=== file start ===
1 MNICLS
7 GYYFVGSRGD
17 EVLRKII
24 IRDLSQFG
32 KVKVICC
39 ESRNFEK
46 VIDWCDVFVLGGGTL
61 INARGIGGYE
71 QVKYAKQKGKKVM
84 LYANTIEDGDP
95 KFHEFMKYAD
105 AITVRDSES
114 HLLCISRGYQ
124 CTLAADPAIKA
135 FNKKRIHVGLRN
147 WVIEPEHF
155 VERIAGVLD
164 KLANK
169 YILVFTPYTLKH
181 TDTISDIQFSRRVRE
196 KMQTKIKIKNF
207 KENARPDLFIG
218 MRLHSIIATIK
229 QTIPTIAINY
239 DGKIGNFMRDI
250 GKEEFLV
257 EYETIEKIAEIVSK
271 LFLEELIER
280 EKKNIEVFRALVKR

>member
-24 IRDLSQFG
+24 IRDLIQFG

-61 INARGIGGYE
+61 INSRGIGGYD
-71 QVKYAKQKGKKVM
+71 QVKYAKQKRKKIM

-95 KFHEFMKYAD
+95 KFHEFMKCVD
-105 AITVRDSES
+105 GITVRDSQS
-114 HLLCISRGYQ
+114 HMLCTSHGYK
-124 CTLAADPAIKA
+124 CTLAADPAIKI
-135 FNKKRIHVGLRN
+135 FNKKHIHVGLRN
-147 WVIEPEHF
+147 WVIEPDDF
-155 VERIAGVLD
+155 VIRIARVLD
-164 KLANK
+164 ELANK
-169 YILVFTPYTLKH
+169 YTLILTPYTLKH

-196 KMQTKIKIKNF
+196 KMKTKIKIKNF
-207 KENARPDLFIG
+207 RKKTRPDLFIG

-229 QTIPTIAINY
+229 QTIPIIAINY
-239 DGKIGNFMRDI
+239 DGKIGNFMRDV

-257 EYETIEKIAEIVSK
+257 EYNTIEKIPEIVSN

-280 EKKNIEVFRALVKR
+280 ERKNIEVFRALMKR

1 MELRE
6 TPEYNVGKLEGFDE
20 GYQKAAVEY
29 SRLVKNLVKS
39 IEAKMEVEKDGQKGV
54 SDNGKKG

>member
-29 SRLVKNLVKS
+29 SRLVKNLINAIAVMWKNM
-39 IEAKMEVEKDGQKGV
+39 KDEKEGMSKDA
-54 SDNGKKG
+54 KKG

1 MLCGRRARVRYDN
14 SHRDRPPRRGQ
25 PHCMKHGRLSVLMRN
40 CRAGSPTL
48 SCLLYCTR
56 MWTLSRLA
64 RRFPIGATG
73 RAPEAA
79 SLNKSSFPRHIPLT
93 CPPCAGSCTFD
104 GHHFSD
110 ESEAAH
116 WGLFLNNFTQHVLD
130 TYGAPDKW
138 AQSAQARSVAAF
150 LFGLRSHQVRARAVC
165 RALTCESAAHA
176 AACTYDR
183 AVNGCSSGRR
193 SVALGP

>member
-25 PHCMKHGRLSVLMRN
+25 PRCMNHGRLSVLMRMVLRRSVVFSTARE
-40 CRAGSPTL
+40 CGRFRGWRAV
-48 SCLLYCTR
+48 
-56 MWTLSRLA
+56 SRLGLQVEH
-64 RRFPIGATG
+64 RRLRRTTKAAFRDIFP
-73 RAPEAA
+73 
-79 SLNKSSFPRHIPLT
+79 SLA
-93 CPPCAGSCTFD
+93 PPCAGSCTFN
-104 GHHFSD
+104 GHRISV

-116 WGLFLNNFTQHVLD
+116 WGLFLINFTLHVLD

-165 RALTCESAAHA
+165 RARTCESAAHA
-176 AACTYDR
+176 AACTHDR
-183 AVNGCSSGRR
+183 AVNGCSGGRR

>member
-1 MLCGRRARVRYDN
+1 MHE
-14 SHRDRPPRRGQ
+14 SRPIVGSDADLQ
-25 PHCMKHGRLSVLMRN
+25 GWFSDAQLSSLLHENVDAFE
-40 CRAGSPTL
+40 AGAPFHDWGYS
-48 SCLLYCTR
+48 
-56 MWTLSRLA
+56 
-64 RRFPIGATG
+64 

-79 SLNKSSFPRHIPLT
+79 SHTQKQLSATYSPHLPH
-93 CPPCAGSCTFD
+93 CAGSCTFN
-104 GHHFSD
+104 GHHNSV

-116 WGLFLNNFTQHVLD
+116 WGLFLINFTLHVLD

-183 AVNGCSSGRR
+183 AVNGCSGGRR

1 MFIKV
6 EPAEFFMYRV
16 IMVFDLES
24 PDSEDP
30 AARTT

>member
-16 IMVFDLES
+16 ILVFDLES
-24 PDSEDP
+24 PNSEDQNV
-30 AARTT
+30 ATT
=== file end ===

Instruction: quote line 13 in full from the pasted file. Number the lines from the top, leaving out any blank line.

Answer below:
114 HLLCISRGYQ